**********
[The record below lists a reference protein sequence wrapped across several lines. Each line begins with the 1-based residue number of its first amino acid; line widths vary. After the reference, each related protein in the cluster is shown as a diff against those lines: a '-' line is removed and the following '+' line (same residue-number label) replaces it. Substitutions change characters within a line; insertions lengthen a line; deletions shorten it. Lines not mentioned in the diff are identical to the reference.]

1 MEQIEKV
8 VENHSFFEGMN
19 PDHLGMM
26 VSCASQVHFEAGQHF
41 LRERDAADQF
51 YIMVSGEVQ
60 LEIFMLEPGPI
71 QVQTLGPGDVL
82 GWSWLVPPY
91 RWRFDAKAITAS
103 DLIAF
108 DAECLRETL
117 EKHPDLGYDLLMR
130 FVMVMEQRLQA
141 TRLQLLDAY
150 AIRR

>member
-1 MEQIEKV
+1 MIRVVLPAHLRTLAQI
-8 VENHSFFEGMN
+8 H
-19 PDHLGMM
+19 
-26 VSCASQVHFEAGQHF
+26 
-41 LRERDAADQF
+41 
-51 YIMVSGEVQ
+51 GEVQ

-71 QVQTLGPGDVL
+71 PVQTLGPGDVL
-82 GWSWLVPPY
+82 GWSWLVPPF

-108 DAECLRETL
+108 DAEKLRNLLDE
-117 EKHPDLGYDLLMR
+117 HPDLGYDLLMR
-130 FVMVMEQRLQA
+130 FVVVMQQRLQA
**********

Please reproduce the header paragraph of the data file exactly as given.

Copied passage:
[The record below lists a reference protein sequence wrapped across several lines. Each line begins with the 1-based residue number of its first amino acid; line widths vary. After the reference, each related protein in the cluster is shown as a diff against those lines: a '-' line is removed and the following '+' line (same residue-number label) replaces it. Substitutions change characters within a line; insertions lengthen a line; deletions shorten it. Lines not mentioned in the diff are identical to the reference.]